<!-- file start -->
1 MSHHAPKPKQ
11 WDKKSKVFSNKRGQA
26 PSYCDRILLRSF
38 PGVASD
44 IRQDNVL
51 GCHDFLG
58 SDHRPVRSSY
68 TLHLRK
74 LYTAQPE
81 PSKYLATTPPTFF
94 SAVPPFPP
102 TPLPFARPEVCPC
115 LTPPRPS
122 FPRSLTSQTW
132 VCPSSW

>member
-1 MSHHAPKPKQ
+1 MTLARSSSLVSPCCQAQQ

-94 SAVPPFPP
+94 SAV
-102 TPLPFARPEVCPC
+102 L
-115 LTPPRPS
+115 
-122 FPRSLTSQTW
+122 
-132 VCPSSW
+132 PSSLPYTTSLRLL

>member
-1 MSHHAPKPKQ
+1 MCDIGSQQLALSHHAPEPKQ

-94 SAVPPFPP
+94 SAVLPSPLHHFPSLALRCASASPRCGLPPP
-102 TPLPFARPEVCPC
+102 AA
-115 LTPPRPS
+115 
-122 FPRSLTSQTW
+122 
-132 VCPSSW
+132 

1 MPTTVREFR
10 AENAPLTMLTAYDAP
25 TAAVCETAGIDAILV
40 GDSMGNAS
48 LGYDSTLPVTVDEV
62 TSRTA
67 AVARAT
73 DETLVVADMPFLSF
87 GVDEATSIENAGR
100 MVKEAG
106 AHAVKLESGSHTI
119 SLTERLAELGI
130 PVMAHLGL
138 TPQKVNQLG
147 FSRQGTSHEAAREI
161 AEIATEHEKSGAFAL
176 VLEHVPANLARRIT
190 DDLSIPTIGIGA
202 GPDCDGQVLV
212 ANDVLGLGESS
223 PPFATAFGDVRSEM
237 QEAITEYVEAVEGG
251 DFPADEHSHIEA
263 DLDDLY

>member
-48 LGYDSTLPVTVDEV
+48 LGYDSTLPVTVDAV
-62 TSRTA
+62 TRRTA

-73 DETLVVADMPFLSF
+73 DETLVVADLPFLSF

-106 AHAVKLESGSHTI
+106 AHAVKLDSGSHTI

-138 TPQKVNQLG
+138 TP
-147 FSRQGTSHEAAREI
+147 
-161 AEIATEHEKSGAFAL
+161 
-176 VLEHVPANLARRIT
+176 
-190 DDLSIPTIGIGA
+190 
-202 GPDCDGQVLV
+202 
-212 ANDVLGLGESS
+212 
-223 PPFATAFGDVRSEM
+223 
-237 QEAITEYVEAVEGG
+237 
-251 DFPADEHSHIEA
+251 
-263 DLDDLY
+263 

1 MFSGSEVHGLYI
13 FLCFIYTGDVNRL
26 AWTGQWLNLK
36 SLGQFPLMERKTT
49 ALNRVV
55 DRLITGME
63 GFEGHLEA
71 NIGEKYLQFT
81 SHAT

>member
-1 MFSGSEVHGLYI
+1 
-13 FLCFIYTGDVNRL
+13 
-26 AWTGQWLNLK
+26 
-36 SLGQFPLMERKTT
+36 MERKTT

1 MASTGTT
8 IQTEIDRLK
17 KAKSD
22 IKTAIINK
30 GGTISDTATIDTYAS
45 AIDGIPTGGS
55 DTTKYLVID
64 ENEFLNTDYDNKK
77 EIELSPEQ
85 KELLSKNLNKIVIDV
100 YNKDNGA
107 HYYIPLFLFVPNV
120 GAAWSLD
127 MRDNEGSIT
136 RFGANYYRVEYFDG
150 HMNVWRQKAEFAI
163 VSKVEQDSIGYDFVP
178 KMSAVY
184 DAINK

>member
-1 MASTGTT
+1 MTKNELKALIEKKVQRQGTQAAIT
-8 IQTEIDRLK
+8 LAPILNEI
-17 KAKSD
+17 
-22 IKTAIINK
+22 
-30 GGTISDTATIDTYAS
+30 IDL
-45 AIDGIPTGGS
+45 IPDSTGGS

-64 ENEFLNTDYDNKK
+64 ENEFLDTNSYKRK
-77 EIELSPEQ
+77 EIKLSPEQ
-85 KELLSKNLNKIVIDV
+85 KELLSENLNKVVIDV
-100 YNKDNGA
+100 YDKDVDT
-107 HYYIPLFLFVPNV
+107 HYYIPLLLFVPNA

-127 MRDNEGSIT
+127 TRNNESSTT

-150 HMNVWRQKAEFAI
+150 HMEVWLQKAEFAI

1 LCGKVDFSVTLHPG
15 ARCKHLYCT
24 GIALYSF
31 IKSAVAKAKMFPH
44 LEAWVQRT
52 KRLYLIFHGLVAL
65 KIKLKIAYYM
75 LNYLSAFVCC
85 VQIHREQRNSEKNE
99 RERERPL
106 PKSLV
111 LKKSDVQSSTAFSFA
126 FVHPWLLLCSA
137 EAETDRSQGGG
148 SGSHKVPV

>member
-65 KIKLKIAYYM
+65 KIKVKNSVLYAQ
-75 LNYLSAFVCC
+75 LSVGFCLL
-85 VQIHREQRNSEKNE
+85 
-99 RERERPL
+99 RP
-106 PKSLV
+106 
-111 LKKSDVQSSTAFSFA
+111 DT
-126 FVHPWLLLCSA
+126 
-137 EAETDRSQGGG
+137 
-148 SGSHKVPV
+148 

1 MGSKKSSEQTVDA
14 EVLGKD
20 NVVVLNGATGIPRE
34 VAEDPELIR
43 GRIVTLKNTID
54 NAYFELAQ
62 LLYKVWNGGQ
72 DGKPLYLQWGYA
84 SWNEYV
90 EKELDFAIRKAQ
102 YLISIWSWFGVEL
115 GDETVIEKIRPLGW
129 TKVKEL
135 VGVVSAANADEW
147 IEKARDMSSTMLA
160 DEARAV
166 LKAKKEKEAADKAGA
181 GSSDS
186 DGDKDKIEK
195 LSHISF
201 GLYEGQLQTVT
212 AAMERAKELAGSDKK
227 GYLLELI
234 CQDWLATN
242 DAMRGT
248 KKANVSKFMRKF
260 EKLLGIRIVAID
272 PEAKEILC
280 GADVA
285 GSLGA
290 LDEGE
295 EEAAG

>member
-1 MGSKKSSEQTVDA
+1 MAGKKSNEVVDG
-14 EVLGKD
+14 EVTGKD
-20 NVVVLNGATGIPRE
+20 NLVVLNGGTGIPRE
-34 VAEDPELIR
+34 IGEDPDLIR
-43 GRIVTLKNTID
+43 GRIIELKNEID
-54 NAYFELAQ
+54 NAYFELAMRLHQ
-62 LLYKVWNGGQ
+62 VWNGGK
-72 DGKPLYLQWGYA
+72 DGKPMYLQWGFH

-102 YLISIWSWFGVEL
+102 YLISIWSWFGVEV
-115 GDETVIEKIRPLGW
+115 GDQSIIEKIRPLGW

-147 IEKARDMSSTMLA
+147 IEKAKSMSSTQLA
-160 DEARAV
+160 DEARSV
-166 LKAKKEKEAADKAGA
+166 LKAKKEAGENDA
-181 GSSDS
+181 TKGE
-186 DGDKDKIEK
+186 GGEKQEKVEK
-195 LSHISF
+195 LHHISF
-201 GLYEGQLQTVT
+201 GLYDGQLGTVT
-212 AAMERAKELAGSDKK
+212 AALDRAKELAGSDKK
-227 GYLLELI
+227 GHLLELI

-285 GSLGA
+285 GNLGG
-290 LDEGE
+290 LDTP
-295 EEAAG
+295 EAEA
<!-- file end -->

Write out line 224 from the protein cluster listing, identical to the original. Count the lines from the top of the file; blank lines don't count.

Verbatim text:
285 GSLGA